So inevitably that may color your listening to this, too.  It certainly colors mine.  There are a number of shows where folklore has it that the band were all tripping -- we seem to festishize some (8/27/72 and 5/11/78 come to mind) and don't make much of others, for whatever reason (I feel like this is rarely brought up about any of the Oct 74 Winterland shows).  9/11/74 seems to fall into the latter category.  You go down a slippery slope once you start trying to identify indicators of pscyhotropic drugs that are evident in music.  I don't know that the Dead sound different when they're suitably dosed vs. relatively sober (or on something else), but I dunno, there's just a different kind of a vibe.  It may be pure conjecture, but this night feels like it has that vibe all over it.

Granted, another contributing factor may be the recording.  I listened to this fine new matrix blending the meh sbd with an impressive audience recording.  Let's hope these good people are able to put one together for the night before as well!

There are folks who don't get much out of 73-74 era first sets, and I get that, but this one seems to me like it shimmers a little more than usual.  The matrix helps to really highlight some of the dyanmics that are usually missing many 1974 sbds, so that's certainly a contributing factor -- Sugaree is an example of a tune from this period that rarely jumps out at me, but the dynamic contrasts that are highlighed by the roomy ambiance here really bring it to life.  Little details kept jumping out at me throughout: Donna's little patch of scatting (as opposed to oooh'ing glossolalia) in the crackling Scarlet jam, Jerry's daredevil little fills under Bob's vocals in Jack Straw, Phil's divebombing runs in Big River... all this stuff gives a very well-played set a little extra sparkle.  Only Bobby McGee seems to wobble and struggle to stay upright.  The closing Playing in the Band seems to deviate slightly but significantly from many other Playin's that characterize the year for me: the first half seems content to revel in its own environment rather than charge forward, but it never feels stagnant or dull to me.  The second half builds a little more purposefully, but without the single-minded, teeth-clenched determination of many Playin' jams of this vintage.  They push and pull at it, never too forcefully, gradually building a delicious kind of tension, which Jerry finally resolves with a little mini-Tiger rush at the end, although here it feels less like a harried, hard-won peak and more like finally letting steam out of a valve.  Phew!  Some ride.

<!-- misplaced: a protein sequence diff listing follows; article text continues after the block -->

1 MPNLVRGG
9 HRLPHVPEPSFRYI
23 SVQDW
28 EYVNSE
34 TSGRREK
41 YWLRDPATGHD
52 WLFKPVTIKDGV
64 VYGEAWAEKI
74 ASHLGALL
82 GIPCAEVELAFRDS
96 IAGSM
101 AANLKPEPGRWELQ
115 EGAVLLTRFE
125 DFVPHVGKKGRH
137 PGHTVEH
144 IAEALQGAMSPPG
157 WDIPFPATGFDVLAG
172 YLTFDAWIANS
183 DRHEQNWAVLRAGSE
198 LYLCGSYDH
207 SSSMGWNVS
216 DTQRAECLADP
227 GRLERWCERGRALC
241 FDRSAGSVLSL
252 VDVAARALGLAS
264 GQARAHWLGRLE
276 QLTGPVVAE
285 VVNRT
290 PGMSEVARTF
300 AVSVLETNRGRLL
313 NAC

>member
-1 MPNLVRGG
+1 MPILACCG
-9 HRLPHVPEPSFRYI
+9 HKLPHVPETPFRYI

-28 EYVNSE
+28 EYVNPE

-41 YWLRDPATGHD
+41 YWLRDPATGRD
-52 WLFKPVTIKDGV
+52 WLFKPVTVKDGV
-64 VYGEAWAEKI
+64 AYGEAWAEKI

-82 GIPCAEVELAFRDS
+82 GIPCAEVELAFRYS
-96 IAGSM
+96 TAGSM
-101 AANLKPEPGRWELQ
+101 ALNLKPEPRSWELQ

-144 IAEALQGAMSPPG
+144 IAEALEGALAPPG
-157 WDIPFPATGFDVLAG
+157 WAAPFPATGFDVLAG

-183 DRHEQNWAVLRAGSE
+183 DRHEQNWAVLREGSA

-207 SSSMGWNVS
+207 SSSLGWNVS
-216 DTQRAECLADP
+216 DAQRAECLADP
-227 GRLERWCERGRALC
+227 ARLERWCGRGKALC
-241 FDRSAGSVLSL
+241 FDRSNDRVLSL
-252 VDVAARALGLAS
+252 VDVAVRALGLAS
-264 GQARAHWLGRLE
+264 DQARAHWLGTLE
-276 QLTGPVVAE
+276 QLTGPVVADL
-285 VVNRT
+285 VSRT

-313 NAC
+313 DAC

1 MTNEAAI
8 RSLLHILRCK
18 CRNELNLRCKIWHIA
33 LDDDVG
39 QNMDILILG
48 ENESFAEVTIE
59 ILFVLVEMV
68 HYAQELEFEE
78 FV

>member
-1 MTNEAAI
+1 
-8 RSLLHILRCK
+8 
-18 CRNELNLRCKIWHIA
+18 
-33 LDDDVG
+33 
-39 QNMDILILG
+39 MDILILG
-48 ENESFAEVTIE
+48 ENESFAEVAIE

The second set, though, is what puts this in the upper tier of 1974 jams, and, if pressed, I would probably say, of 1971-74 jams in my book.  It could have been included on the Dick's Picks release (the sbd is under 74 minutes), but I guess I can see why it wasn't.  I suspect most heads would prefer to pass on Phil & Ned's sets, and even if you're one of them, don't automatically pass on this one: many of them could be ear-splittingly jagged (like the next one on 9/14/74), but some could be softer, developing more organically and gently, and I would put this one with that bunch.  The first few minutes seem like Ned alone, patiently sending synth waves spiraling and twisting slowly out into the void, almost curiously probing.  It's not all smooth sailing, of course, but it never gets abrasive.  Billy appears, then Jerry, then eventually Bob, and Ned seems to mostly abandon the synthesizers and moves to his Rhodes piano.  This is pure Brain Moss Music, difficult to describe, palpably psychedelic, and deeply, deeply in a groove of its own.  They never played like this after 1976.  Eventually Eyes of the World appears on the horizon, and I love how it takes them seven more minutes to fully their get space together and begin it for real -- you don't often hear them find their way into a new song, cue it up, then back away so completely.  In one of the rare instances that his contributions to a full-band jam is audible, Ned adds some acrobatic keyboard lines as Keith comps behind him, and while this Eyes doesn't quite take flight and soar like others from the year, it doesn't have to.  They're already deep under the sea, so why bother to surface?  Eyes works through its changes brilliantly, finds its way to another nameless jam for another full ten minutes, and winding down with Wharf Rat.  Monstrous, leviathan, beautifully strange music, flowing and expanding in the moment as naturally as breath or speech or thought, up there with some of the best that the Dead created.  And from the looks of it, it was a beautiful old brokedown palace in which to have this experience: